A good rule when reading putts on longer putts is generally stay out of a 10 foot Circle from the hole as much as possible .




    Sorry I'm a little late to this party...



    isaacbm, I'm not sure I understand why this bothers you so much. I fully agree with the others' comments that gathering data about the length of a putt is like using a range finder, GPS device or even the yardage markers in the fairway to determine yardage to the green/pin. Few golfers these days eyeball the yardage for the entire round - they'll at least refer to yardage stakes/discs or sprinkler heads, so why is it bad to know the distance of a putt, too?



    Personally, I preface every round with a series of reference putts from a set of backswing lengths on the flattest area of the practice green. That gives me several sets of distances that I know I can consistently hit *flat* putts on those greens. I then assess what percentage to add or subtract for uphill and downhill putts on 1- and 2-degree sloping greens. I putt mostly on bent or poa annua greens, but if I travel to a course with bermuda greens, I'll also determine the effect of grain (with vs. into) on putt speed/length. This is about 75% of my pre-round putting warmup, and it takes about 10-15 minutes. Armed with this information, I can calculate how much to increase or decrease the length of one of my "stock" backswings to accommodate the distance and pace of most putts inside 50-60 feet, assuming the actual greens are similar to the practice green.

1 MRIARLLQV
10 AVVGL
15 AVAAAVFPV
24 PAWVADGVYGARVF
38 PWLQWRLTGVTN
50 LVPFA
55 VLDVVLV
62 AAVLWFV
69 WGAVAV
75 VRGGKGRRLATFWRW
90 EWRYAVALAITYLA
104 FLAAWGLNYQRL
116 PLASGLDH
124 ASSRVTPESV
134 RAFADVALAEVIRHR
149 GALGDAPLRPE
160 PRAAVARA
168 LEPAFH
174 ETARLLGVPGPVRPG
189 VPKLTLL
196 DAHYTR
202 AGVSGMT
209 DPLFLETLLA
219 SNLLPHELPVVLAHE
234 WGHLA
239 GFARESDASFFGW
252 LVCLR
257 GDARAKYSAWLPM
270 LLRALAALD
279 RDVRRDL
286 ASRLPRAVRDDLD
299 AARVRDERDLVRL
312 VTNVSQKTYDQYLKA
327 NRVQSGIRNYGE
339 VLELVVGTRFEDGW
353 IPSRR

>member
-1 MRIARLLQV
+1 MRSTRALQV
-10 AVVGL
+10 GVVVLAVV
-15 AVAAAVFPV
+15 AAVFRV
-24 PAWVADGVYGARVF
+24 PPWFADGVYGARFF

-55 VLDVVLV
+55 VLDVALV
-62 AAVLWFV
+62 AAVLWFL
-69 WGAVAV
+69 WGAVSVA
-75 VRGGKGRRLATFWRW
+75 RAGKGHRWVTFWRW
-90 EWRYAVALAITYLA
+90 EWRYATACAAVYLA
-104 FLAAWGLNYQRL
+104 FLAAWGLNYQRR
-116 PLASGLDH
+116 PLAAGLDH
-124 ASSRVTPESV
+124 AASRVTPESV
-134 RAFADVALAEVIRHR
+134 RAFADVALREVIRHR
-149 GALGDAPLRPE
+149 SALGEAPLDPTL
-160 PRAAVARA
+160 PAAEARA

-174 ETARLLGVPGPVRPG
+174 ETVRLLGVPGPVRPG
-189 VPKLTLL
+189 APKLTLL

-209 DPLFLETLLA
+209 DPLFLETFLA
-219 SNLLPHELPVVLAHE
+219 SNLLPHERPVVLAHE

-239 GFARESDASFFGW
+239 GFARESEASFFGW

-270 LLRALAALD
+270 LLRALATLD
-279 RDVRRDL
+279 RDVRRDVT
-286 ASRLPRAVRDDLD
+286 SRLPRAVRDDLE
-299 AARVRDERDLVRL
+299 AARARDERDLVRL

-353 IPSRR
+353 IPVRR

On the course, I try to be first to the green so I can walk off my putt distances while others are either chipping or lining up putts, but if this would cause me to walk in another player's line (not a *possible* future line for a ball that hasn't been hit yet), I'll walk off the putt on a parallel path that is the same distance. All of this adds maybe 5-10 seconds to my putting routine, but I'm mindful of pace of play and make sure to do it quickly while waiting for others to play. I generally don't walk off any putt that I gauge to be under 3 paces long.



    Ultimately, using this method means I'm rarely grinding over length of putts. I can focus on the line because I have the distance pegged. I almost never leave putts more than a few feet long or short, and even those are mostly on super long lag putts that fall way outside my reference backswings. With this, I've virtually eliminated 3-putts and almost always leave my second putts within 2-4 feet.